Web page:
The lake as it stands.

After being drained bone-dry, the lakebed developed small fissures - canyon territory in miniature. Then it started to grow over. There was still low water, creating a marsh-like environment. The growth continued, now a wild underbrush filled with poison ivy. And as the dredging stopped from lack of funds - got to love contractors who won't finish what they started - great mounds of dirt have been left behind.

This has completely changed the local ecosystems. The explosion of turtles and bullfrogs subsided into a growing flock of herons and an osprey or two. The herons have become so comfortable they're squabbling for territory. The ducks have more or less vacated the premises for other local ponds. Worse, a lot of the fish are dead, and the buzzards are definitely enjoying themselves.

To date, the project has basically been abandoned for about a month. Now they seem to be doing something, but I don't know if it's fixing something or pumping the water back in and hoping for the best.

Sure glad I don't live ON the lake.

Monday, July 09, 2007

Well, er ...

I just had the following review posted. (I should explain that this story was submitted to a venue with a romance sub-line; the editor got permission to send even non-romance genre stories, hence the unusual heading here - erotic, even? Ack!)


This would be lovely except for one thing.

JWP shut down last fall.

But all is not lost! This has given me renewed determination to see this story in print.


Wanted to wait to announce this one until I had formal notification, but now that I have it (hooray!), my story, formerly "The Clockwork Oracle," now "The Oracle Unlocked," will be coming out in the premier issue of new magazine Staffs and Starships, focusing on traditional but literary-quality scifi and fantasy.

Saturday, July 07, 2007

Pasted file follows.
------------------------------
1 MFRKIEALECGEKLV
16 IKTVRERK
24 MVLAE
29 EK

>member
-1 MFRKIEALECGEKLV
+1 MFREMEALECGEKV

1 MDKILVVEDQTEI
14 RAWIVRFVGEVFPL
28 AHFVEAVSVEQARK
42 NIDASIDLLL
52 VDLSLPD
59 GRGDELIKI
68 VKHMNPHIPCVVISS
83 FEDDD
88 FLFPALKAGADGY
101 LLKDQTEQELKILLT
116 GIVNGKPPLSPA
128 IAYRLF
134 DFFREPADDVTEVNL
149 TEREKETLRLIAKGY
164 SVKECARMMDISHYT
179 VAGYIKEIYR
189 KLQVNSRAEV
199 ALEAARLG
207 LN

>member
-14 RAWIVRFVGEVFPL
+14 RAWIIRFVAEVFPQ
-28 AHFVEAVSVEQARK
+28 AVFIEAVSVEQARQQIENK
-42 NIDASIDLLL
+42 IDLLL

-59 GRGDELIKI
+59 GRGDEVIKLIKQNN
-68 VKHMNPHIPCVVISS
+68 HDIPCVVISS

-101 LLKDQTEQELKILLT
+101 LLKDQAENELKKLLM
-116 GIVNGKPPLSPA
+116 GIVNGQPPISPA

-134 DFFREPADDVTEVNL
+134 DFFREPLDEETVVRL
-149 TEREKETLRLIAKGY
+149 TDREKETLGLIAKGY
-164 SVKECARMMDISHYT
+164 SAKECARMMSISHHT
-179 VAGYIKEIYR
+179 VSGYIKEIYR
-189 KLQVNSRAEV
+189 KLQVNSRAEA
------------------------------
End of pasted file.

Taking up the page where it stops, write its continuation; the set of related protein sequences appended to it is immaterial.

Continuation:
"Checking Out" is now available in the current issue of Tales of The Talisman:


At least this pub doesn't get reviewed by Tangent. This relieves me phenomenally.

Thursday, July 05, 2007

You're Only As Old As You Feel

One of the things that has changed over the years is the age of my protagonists - or more accurately, the ages at which I feel certain perspectives and experiences make sense. When I wrote the first draft of my novel following Nelia, she was seventeen. Along the way, she became nineteen, and if I rewrite it again it will probably be early twenties. My protagonists have allowed themselves to be older without taking the "cheat" of being immortal - one of the pivotal characters in Butterfly's Poison is in her sixties.

I've also become more interested in families. Again citing Butterfly, one of the main hero-villains (it's a bit muddy in this particular novel as to which is which) is a widower with a daughter. Journal For The Dead, my prospective next project, follows a mother trying to find her son.

Yet I feel one of my personal goals with writing is to never forget that children and teens can be more capable, certain and wise than anyone gives them credit for. They may need more protection and they may not have as much experience, but they are not necessarily lesser creatures for their age. Kahnrey, the servant girl from Pens In Silver and Gold, ultimately provides one of the MCs with the inspiration to solve one of the central problems of the story. Civine, twelve, vivid, stubborn, tough and yet still able to see the world in simple terms, picks her father up from the shadows of the afterlife and puts him on the right path. (Ten Cities Down, short story.)

If anything, I'm a bit too fascinated with the wise child, the precocious youngster who knows more than they should ... but it isn't necessary to take that path to create a viable child-or-teen even in a work of fiction directed for a "grown-up" audience.

Tuesday, July 03, 2007


"The world laughs in flowers." -- Ralph Waldo Emerson